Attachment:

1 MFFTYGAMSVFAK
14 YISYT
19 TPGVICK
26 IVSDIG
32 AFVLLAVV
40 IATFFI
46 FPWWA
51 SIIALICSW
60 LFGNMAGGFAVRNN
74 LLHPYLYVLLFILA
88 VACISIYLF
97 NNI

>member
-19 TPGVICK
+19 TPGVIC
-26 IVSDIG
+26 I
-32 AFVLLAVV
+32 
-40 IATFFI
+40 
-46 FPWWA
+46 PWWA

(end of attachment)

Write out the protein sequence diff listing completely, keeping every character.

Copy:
1 MFFTYGAMSVFAK
14 YISYT
19 TPGVICK
26 IVSDIG
32 AFVLLAVV
40 IATFFI
46 FPWWA
51 SIIALICSW
60 LFGNMAGGFAVRNN
74 LLHPYLYVLLFILA
88 VACISIYLF
97 NNI

>member
-19 TPGVICK
+19 TPGVIC
-26 IVSDIG
+26 I
-32 AFVLLAVV
+32 
-40 IATFFI
+40 
-46 FPWWA
+46 PWWA